In Cold Blood – Review

In Cold Blood by Truman Capote

Published in 1966 (Originally serialized in four parts in 1965)

Pages: 343

Genre: Creative nonfiction, true crime

“The village of Holcomb stands on the high wheat plains of western Kansas, a lonesome area that other Kansans call “out there.”

If asked, none of the citizens of Holcomb could have imagined even the slight possibility of what would occur on November 15th, 1959. In Cold Blood tells of the grisly murder of the Clutter family by ex-convicts Perry Smith and Richard Hickock. Written by Truman Capote, the book follows the events of the crime all the way through to the conviction and execution of the murderers. Along the way, however, character studies into the minds of the criminals show the mental instability that was present to drive two men to such a gruesome act.

Smith and Hickock.jpg

In Cold Blood begins by making us identify with each member of the Clutter family. The patriarch of the Clutter clan is Herb Clutter, a prominent farmer who is both well liked and well known. He is married to Bonnie, a kind and sensitive woman who has retreated to the rooms of their house due to her fragile temperament. They have four children, two of which live with them; Nancy, who is 16 and a model student and her brother Kenyon, a crafty and smart, if introverted, boy of 15. We also meet the two men who would end the lives of those four innocents. Smith and Hickock are two felons who can’t seem to stay on the right side of the law; this proves to be their undoing.

Capote flexes his prose muscles by foreshadowing the murder in the early sections of the book. Found throughout the chapters, the descriptions of the everyday workings of Holcomb and its citizens are interrupted by reminders of the true subject of the book. Our identification with the Clutter family is built to a point of feeling that we have met them personally, so the shock of the murder hits the reader hard in the chest when it happens.

We are led through the narrative and find pieces of information as they are revealed to those actually involved in the case. Yes, we know who did it because we met the killers in the early chapters, but the actual details of the murders aren’t given to us until the two are caught and confess.

It is easy to characterize criminals by their labels, but Capote does a fantastic job of showing the complex humanity of Smith and Hickock. Smith had a rough childhood filled with abuse and insecurity. Hickock struggles with suppressed pedophilia and is addicted to the thrill of stealing. These two, when Hickock learns from a former farmhand of the Clutters that there might be a safe filled with money in the house, decide to rob the family. However, Smith’s pathological tendency toward violence brings the night to a fatal end.

The story is presented through parallel action that passes back and forth between the investigators and the criminals. This aids the pacing of the book and gives further insight into the minds of both the killers and those searching for them. One such account follows Alvin Dewey, Jr., who was the lead investigator of the case. The stresses of heading such an investigation are made clear through the constant pestering of the locals who either try to give tips or chastise him for not making arrests soon enough.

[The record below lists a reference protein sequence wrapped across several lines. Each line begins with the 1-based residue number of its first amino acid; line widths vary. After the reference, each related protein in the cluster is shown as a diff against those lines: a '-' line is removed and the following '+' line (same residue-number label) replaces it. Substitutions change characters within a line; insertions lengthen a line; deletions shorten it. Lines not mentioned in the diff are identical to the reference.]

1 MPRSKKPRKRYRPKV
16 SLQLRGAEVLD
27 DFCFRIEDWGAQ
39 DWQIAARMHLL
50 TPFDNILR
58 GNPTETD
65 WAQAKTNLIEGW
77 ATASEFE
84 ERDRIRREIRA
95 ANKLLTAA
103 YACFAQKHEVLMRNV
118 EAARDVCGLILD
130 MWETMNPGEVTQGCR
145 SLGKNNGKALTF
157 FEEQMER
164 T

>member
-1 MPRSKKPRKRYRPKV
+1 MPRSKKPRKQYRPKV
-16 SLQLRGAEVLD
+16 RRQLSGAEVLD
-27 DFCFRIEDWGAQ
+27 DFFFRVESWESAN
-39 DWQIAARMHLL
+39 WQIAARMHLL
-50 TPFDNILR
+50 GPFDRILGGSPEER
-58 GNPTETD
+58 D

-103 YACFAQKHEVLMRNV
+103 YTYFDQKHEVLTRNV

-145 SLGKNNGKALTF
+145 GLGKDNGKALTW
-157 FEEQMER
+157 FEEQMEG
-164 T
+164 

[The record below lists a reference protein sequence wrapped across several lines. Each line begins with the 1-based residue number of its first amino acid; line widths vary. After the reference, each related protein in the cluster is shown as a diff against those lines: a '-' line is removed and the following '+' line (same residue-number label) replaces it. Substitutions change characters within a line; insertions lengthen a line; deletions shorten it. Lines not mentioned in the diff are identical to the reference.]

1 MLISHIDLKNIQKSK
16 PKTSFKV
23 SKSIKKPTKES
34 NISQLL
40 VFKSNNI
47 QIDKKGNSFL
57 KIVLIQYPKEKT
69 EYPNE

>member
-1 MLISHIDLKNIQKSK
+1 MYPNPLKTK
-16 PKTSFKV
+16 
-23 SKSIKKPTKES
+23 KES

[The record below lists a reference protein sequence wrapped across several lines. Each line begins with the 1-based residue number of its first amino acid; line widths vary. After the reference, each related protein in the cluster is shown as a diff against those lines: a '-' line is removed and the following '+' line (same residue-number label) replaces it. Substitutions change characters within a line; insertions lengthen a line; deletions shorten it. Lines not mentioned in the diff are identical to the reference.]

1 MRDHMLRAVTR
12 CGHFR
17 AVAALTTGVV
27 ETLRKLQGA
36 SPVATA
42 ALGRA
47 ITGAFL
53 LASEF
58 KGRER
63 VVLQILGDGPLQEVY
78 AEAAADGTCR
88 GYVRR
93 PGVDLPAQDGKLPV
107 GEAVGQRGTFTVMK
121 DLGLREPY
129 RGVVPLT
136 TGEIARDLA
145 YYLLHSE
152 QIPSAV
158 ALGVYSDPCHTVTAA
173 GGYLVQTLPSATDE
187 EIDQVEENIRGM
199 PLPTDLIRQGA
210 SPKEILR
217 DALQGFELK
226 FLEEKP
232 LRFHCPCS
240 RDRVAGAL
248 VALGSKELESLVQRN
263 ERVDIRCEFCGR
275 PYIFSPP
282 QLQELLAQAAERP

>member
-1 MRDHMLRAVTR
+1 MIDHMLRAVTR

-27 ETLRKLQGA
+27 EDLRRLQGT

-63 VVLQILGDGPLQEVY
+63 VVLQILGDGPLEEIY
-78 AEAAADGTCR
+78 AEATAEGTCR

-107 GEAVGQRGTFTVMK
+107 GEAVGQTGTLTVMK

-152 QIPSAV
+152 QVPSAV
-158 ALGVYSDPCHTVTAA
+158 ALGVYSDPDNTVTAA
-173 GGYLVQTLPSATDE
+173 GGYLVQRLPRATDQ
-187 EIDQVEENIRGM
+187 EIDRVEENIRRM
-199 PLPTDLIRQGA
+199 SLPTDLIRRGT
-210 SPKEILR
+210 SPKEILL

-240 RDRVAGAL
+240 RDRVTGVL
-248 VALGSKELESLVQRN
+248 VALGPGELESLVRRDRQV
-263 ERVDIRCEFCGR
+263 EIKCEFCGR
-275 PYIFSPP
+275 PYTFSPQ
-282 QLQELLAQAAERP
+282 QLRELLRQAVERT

I am defining this book as creative nonfiction because while its basis is in real life events, the way that Capote writes is far closer to that of a novel than a biography or other work of nonfiction. He uses imagery, metaphor, foreshadowing, and a multitude of other literary techniques to heighten the story and create a more flowing narrative. There are some sections that get into the heads of the people in the story and this brings about some questions about how much of that is the work of Capote as storyteller versus accounts taken from the people themselves. There is a certain amount of artistic license necessary to write the inner monologues of people that we aren’t, so this was something I kept in the back of my mind while reading.

There is one scene in particular that strikes me as most likely fabricated, and it comes at the very end of the book. Dewey is visiting the graveyard and, while visiting the Clutter’s graves, encounters a friend of Nancy Clutters. He then goes on to reflect on the murders and events of the last six years. It is a very poetic and well written scene, and is almost surely made up. While I recognize the necessity for craft, this stuck out as being too artistic to have actually taken place.

In Cold Blood is a well written account of a horrible tragedy perpetrated by two mentally unstable men. The story, though ghastly at parts, gives an account of murders so heinous and impersonal as to be the stuff of nightmares. Capote weaves the story with masterful strokes and creates a compelling read that does credit to his craft.

Verdict: 4 mostly factual narratives out of 5

Recommended for: Fans of mystery and true crime stories, suspense fanatics, those interested in the rationalization of murders by those who perpetrate it, and you!

Not recommended for: The weak of stomach, the Clutter Family, Perry Smith, Richard Hickock, those who live on an isolated farmstead, or people who hate the 1950s and 60’s.

The image used in this post can be found in the hyperlink below.

Smith and Hickock Photographs

3 thoughts on “In Cold Blood – Review

  1. Master of the Universe

    Erik, I really enjoyed your review and look forward to reading this book. This is my first stop at your blog and I must say it looks very professional. Keep up the good work (maybe more pictures and less words) and enjoy your evening!


  2. Pingback: Reading Tally for 2016 – Perpetually Past Due

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